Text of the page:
(1956- ) US author born Jablokow who began publishing sf with "Beneath the Shadow of her Smile" for Asimov's in April 1985, and who has since been fairly prolific in short forms, several stories being set in a future Boston (see Cities), comprising a central element of Future Boston (anth 1994) edited by David Alexander Smith, which is in fact a Braided novel. Other early stories appear in The Breath of Suspension (coll 1994); after a hiatus, new stories began to appear again in the new century. Jablokov stories such as "At the Cross-Time Jaunter's Ball" (August 1987 Asimov's) and "Many Mansions" (May 1988 Asimov's) display an exuberant fondness for collaging together widely different tropes that, in retrospect, seems mirrored in much sf of the subsequent two decades.
In its darkly suave competence, his first novel, Carve the Sky (1991), exhibits a smooth professional knowingness about how to convey effects unusual in first novels; the story, which opens on a clement, richly complex, low-tech Earth, is based on the premise that a viable human culture might consciously wish to inhabit a Planetary-Romance venue, and might indeed so legislate. Later portions of the tale, set on an outward-bound Spaceship (the discovery of whose drive nods to the Conceptual Breakthrough moment in classic sf) and introducing an elaborate set of metaphors linking art (see Arts) to the structure of the Universe (see Transcendence), are marginally less impressive. Its thematic sequel, River of Dust (1996), is set on Mars about 400 years hence, by which time politics and Religion and aesthetics and urban planning have all become (in a sense) one self-contemplative cultural enterprise; the novel applies an almost tropical density of reference to the Planetary Romances of writers such as Jack Vance.
Jablokov's second novel, A Deeper Sea (October 1989 Asimov's; exp 1992), was a very much harsher exploration of a Near Future venue, set during a savage world war in which dolphins with implants are extensively (and brutally) used to reconnoitre and to destroy. The denouement once again invokes an outward-bound spaceship, and is rich in images of escape and resolution. Nimbus (1993) is a noir tale, involving mind/machine interfaces, also in a Near Future Earth venue. Deepdrive (1998), Jablokov's last work before he ceased writing seriously for at least half a decade, engages very fully in the intricacies of the New Space Opera of the 1990s, with a complex quest plot revolving around the eponymous Faster Than Light drive and a passel of Alien races who activate the longing for Exogamy typical of recent authors in this mode; the writer whose influence is most visible here – and who may also have prefigured some of the novel's furious interactions between Sense of Wonder action and metaphysics – may be James Tiptree Jr. His eventual return to the novel, Brain Theft (2010), is an Equipoisal exuberantly gonzo Fantastic Voyage tale whose boundaries are a crazed Near Future America; the noirish detective protagonist, befuddled by a world seeming to long for the Singularity, makes little headway in his search for some implausible McGuffins. The underlying networks of conspiracy that configure the tale clearly evoke Thomas Pynchon, but even more clearly co-inhabit the kind of world that Terry Bisson's novels have occupied since the start of his career. Jablokov's return is very welcome. [JC]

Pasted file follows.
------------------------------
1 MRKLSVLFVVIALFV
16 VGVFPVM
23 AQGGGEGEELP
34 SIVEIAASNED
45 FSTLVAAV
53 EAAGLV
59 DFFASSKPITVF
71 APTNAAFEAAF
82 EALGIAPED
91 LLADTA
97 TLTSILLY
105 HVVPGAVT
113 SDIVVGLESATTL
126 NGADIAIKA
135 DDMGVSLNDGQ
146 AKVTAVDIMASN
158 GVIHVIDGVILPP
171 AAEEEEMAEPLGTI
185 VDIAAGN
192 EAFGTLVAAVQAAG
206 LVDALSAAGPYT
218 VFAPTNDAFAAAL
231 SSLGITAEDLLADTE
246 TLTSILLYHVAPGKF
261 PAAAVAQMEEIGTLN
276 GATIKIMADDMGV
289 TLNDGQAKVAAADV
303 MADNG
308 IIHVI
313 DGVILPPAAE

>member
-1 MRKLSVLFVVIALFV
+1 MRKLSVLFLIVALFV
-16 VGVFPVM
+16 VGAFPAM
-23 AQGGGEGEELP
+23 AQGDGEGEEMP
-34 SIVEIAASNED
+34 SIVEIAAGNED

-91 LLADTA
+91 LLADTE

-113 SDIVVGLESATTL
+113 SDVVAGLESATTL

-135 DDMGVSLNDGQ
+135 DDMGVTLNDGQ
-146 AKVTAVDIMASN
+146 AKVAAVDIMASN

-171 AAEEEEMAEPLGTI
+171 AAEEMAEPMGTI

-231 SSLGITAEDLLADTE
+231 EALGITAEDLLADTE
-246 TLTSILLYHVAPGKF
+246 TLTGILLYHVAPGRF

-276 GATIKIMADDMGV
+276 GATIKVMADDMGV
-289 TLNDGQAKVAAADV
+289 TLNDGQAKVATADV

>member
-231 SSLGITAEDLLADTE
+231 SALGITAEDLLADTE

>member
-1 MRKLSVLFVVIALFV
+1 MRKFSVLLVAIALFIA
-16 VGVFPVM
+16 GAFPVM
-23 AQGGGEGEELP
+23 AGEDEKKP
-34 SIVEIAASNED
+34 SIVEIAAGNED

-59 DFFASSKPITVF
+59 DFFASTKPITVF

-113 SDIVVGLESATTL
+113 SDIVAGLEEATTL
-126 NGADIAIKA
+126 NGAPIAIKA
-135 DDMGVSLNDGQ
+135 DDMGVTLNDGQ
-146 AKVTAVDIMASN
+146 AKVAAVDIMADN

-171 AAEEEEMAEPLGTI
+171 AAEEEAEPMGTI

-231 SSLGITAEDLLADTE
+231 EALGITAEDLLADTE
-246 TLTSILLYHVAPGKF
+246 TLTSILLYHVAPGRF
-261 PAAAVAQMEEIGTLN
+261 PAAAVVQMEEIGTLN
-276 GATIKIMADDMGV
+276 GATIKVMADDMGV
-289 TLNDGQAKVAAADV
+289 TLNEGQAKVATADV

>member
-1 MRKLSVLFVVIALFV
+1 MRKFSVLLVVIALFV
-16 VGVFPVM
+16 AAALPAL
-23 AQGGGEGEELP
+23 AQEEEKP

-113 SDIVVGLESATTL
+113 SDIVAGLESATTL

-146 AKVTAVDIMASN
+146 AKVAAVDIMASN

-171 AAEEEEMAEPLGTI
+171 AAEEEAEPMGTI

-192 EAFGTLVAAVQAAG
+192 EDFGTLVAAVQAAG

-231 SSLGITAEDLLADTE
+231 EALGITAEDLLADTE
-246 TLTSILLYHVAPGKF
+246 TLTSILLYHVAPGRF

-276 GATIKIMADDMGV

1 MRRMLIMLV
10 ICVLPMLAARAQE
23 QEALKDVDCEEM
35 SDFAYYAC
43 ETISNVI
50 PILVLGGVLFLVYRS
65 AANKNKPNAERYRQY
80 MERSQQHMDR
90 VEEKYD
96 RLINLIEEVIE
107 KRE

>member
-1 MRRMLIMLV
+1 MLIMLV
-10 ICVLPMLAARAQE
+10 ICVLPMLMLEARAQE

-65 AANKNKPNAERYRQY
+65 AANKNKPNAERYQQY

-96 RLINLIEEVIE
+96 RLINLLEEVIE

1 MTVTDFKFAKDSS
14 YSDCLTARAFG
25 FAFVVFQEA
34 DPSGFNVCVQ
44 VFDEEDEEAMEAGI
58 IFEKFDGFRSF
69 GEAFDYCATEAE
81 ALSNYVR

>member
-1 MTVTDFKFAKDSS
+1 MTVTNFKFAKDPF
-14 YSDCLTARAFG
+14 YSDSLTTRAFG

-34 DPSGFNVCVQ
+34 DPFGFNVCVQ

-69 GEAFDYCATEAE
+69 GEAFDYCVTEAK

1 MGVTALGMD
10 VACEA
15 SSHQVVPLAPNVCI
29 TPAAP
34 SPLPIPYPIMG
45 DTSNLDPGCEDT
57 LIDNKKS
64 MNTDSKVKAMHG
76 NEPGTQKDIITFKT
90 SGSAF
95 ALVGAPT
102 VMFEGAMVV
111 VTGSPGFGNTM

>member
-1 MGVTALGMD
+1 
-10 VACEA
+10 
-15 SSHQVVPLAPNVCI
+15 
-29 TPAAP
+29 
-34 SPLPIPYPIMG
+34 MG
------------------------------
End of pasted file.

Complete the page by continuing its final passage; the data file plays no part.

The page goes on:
see also: Space Flight.
born Evanston, Illinois: 29 April 1956
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